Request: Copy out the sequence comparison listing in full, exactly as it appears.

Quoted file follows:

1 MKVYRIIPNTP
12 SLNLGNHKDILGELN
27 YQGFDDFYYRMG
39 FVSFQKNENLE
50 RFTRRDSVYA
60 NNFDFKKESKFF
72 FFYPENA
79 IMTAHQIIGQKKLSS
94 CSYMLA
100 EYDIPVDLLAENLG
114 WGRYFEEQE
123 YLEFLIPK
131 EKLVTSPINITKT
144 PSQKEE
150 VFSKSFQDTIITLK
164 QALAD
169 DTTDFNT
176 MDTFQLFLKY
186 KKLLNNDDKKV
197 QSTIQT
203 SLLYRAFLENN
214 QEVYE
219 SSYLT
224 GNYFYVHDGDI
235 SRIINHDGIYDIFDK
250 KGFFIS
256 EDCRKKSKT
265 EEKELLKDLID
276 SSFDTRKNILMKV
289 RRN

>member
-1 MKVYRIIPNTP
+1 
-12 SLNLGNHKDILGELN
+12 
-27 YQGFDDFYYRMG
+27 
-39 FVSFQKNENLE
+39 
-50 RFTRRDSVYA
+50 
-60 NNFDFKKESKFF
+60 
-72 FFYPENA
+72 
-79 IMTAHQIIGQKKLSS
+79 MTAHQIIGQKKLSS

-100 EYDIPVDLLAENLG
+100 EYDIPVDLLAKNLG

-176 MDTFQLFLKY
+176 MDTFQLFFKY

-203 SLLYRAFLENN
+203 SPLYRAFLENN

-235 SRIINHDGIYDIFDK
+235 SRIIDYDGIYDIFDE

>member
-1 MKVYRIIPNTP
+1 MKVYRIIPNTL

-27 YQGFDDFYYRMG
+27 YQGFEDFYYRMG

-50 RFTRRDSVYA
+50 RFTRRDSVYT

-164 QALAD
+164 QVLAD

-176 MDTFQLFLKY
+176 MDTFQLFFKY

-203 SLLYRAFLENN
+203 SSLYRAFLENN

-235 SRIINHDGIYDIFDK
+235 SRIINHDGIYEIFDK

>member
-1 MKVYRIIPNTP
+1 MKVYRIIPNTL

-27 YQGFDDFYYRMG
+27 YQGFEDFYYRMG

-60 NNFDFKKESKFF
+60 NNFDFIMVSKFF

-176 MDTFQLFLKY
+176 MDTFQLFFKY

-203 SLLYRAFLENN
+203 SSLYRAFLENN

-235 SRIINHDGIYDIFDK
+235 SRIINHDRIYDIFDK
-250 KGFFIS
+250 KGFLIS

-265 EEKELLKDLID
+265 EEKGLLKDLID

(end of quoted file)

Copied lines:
1 MKVYRIIPNTP
12 SLNLGNHKDILGELN
27 YQGFDDFYYRMG
39 FVSFQKNENLE
50 RFTRRDSVYA
60 NNFDFKKESKFF
72 FFYPENA
79 IMTAHQIIGQKKLSS
94 CSYMLA
100 EYDIPVDLLAENLG
114 WGRYFEEQE
123 YLEFLIPK
131 EKLVTSPINITKT
144 PSQKEE
150 VFSKSFQDTIITLK
164 QALAD
169 DTTDFNT
176 MDTFQLFLKY
186 KKLLNNDDKKV
197 QSTIQT
203 SLLYRAFLENN
214 QEVYE
219 SSYLT
224 GNYFYVHDGDI
235 SRIINHDGIYDIFDK
250 KGFFIS
256 EDCRKKSKT
265 EEKELLKDLID
276 SSFDTRKNILMKV
289 RRN

>member
-1 MKVYRIIPNTP
+1 
-12 SLNLGNHKDILGELN
+12 
-27 YQGFDDFYYRMG
+27 
-39 FVSFQKNENLE
+39 
-50 RFTRRDSVYA
+50 
-60 NNFDFKKESKFF
+60 
-72 FFYPENA
+72 
-79 IMTAHQIIGQKKLSS
+79 MTAHQIIGQKKLSS

-100 EYDIPVDLLAENLG
+100 EYDIPVDLLAKNLG

-176 MDTFQLFLKY
+176 MDTFQLFFKY

-203 SLLYRAFLENN
+203 SPLYRAFLENN

-235 SRIINHDGIYDIFDK
+235 SRIIDYDGIYDIFDE

>member
-1 MKVYRIIPNTP
+1 MKVYRIIPNTL

-27 YQGFDDFYYRMG
+27 YQGFEDFYYRMG

-50 RFTRRDSVYA
+50 RFTRRDSVYT

-164 QALAD
+164 QVLAD

-176 MDTFQLFLKY
+176 MDTFQLFFKY

-203 SLLYRAFLENN
+203 SSLYRAFLENN

-235 SRIINHDGIYDIFDK
+235 SRIINHDGIYEIFDK

>member
-1 MKVYRIIPNTP
+1 MKVYRIIPNTL

-27 YQGFDDFYYRMG
+27 YQGFEDFYYRMG

-60 NNFDFKKESKFF
+60 NNFDFIMVSKFF

-176 MDTFQLFLKY
+176 MDTFQLFFKY

-203 SLLYRAFLENN
+203 SSLYRAFLENN

-235 SRIINHDGIYDIFDK
+235 SRIINHDRIYDIFDK
-250 KGFFIS
+250 KGFLIS

-265 EEKELLKDLID
+265 EEKGLLKDLID